It's there a way to add inline styles with the !important override?

  height: 20+'!important'

<div style={style}></div>

This isn't working as I would have hoped.

  • Yeah trying to get some good transitional animations of lists. Need to know the exact height to get the smoothest animation. Commented Apr 22, 2014 at 1:42
  • 3
    watch out, I found out that setting a 'inline' style with react (as an object) with !important like you did there, will give problems if you update the property with another !important var. It will keep the first !important property and not update...
    – TrySpace
    Commented Jul 25, 2014 at 13:03
  • use actual CSS? I am still struggling that we are fighting what comes natural just to do it the react way...yet I'm still interested in that useRef answer
    – Andy
    Commented Jan 29, 2022 at 0:51

12 Answers 12


Apparently React does not support this. But i got this hack as i did my research

    <div ref={(node) => {
      if (node) {
        node.style.setProperty("float", "right", "important");

Good luck:)

Official source: https://github.com/facebook/react/issues/1881#issuecomment-542656865

  • 40
    wtf with react, makes all easy task harder Commented Mar 24, 2020 at 3:00
  • 1
    For anyone struggling with e.g. fontWeight, here property name should be in standard (non-react, non-camel-case) form, so use font-weight instead
    – 4pie0
    Commented Jan 11, 2023 at 19:42
  • 2
    Surprising in 2023, that React still doesn't support this in 2023! Great hack, as it's simple and works like a charm! Commented Jan 21, 2023 at 19:43
  • It does not apply the property on the server side, though.
    – qrsngky
    Commented Mar 27 at 3:34
  • This should be the accepted answer. Still in 2024, this is what works. Thanks!
    – jonasdev
    Commented Jun 10 at 11:15

20+'!important' is '20!important'.

When you just give a number, react adds "px" for you; but you're using a string, so you have to specify the unit. Also I'm pretty sure there needs to be a space between "!important" and whatever's to the left of it.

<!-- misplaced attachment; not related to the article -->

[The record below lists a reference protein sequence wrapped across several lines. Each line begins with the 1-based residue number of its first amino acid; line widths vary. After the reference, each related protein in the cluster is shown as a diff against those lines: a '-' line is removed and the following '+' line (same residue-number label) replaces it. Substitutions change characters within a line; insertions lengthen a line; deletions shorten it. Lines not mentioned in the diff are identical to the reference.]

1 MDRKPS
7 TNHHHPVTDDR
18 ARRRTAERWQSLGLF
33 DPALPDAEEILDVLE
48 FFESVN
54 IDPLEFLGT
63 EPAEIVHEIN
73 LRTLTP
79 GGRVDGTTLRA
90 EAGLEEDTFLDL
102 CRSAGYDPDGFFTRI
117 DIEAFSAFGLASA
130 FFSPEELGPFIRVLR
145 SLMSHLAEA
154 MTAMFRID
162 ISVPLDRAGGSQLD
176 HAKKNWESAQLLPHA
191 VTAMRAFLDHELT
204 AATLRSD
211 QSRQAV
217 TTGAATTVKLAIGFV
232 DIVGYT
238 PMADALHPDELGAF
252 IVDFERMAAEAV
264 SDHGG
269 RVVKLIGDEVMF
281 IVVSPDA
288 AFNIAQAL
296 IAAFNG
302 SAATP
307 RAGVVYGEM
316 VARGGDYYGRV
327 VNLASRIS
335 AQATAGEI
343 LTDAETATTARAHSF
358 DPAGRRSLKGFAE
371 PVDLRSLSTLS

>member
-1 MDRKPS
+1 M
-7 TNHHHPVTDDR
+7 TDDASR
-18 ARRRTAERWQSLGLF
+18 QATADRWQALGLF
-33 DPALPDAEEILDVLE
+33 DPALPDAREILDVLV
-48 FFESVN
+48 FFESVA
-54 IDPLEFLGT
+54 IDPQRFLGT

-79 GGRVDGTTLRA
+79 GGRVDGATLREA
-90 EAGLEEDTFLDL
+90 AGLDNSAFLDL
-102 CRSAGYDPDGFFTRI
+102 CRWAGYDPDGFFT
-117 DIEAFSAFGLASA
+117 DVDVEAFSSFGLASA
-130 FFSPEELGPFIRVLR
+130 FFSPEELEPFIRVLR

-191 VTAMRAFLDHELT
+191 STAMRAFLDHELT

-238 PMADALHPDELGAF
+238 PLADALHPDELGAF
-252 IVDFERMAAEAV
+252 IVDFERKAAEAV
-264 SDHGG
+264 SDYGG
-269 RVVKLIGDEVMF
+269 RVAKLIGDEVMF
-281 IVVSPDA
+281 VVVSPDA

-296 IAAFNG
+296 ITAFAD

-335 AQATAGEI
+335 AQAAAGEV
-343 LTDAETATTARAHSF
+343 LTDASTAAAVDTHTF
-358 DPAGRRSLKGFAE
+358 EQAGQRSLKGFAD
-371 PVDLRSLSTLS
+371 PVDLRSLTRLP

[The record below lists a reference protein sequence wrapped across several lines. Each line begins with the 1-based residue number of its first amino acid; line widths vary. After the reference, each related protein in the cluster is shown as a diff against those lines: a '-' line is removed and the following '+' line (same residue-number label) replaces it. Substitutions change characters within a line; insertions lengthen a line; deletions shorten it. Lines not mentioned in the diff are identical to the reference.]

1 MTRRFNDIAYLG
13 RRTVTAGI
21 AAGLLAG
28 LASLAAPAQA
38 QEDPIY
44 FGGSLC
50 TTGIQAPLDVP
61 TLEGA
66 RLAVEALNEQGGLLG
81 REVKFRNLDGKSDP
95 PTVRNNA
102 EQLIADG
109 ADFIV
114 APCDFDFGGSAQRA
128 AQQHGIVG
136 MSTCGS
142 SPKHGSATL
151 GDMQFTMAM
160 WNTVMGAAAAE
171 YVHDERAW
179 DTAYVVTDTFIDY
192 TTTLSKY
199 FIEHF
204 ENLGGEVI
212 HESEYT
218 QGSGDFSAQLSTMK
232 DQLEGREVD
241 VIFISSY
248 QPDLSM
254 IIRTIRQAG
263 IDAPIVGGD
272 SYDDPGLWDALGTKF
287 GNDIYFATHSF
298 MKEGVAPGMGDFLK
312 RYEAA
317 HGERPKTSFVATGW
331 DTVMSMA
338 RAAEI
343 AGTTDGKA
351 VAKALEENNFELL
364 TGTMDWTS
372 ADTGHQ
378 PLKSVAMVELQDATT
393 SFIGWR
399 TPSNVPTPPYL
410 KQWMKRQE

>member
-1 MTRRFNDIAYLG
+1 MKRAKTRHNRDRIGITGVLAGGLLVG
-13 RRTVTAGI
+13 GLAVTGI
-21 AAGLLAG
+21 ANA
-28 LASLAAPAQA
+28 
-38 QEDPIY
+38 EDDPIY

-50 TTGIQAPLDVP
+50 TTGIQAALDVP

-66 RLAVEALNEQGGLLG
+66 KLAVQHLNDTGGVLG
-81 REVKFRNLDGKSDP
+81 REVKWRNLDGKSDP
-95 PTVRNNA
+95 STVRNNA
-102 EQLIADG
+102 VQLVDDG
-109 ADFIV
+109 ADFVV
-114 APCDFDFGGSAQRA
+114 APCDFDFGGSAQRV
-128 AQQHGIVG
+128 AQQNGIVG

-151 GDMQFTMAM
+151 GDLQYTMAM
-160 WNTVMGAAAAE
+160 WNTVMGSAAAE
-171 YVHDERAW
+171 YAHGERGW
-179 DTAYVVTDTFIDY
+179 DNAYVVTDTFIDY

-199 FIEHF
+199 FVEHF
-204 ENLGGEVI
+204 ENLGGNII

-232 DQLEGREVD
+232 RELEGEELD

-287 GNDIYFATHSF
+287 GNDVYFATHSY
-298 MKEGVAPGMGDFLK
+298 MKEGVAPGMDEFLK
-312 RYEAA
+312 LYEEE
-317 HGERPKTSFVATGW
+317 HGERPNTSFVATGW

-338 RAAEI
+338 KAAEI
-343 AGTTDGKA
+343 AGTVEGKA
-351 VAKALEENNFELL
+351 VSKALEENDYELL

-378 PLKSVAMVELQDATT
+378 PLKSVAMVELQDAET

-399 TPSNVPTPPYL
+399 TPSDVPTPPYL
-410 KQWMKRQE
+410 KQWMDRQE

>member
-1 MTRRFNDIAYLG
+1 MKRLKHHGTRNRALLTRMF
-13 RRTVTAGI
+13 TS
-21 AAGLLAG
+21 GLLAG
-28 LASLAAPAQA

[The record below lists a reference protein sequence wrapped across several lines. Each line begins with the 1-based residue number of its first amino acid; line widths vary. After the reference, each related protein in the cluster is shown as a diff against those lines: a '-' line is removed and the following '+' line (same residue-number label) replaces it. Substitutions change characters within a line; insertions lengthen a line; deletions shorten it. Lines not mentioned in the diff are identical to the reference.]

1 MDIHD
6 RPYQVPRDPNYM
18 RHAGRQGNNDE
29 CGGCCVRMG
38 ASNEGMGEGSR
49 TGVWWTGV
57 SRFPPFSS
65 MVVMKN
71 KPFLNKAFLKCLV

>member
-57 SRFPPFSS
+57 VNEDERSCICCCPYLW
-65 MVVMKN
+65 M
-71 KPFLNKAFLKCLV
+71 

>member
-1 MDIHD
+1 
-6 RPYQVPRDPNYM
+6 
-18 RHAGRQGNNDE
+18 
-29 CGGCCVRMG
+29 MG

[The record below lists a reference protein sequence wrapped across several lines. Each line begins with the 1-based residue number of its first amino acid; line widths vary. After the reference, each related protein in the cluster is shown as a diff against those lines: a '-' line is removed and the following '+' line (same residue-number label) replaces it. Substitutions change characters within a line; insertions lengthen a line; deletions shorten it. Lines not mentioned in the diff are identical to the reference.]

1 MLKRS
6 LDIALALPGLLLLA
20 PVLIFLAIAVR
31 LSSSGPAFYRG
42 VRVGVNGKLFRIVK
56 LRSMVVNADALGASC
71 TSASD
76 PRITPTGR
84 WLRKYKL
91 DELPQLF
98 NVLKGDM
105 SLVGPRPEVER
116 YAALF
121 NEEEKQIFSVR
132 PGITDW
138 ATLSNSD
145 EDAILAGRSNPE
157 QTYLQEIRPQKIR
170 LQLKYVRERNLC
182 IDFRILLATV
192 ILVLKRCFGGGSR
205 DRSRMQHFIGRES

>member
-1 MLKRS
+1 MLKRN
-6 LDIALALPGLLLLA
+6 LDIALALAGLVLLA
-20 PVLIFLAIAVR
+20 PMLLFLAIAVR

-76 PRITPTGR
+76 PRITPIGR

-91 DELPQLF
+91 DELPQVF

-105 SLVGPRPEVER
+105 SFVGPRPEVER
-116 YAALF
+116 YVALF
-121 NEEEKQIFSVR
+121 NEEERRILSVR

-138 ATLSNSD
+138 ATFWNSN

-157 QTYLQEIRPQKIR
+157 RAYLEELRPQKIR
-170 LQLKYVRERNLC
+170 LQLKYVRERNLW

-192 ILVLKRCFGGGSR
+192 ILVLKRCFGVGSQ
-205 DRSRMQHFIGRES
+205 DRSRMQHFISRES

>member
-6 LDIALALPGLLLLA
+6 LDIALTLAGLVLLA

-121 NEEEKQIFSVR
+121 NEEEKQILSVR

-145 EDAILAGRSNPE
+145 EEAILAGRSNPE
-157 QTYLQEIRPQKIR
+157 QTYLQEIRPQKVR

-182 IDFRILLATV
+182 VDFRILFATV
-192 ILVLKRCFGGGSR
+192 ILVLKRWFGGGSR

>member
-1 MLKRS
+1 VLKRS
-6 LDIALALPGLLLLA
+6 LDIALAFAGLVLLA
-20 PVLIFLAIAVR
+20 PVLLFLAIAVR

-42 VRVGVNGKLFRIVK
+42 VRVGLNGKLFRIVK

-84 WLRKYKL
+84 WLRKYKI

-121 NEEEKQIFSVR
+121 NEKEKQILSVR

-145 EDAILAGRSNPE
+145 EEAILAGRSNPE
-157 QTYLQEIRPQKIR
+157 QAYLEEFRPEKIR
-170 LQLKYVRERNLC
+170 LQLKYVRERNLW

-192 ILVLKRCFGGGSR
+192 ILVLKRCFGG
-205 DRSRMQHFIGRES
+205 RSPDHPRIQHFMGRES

style={{ height: '20px !important' }};
  • 6
    Or just '20px !important', since there is no need for string concatenation. Commented Apr 15, 2014 at 5:57
  • 88
    Worked in react 0.14.x but not in react 15.0.0
    – rlovtang
    Commented Apr 8, 2016 at 11:27
  • 5
    I'm trying this with '%' and no luck. Without the !important flag at least I see my value with strike-through in the console.
    – Jacksonkr
    Commented Sep 4, 2019 at 13:18
  • 31
    There is an official statement on GitHub that they don't support !important on purpose. So this answer cannot work! However I don't share the opinion that you should never use !important, which is the reason they give to not support it in React inline styles. But there is another way.
    – Wu Wei
    Commented Sep 4, 2019 at 16:40
  • 1
    This won’t work with current version of React
    – Shah
    Commented Sep 30, 2021 at 21:44

A good trick to use which is cleaner and more consistent for other CSS properties:

ref={(el) => el && el.style.setProperty(<property>, <value>, "important")}

Hope this helps!

  • Hello You should take a look at this article on how to use Markdown to format your code on SO Commented Oct 11, 2018 at 16:47

This is the only way I could get it to work with React 16.

const id="unique_id"; 
#${id} {
  background-color: transparent !important;
    <Frame id={id} />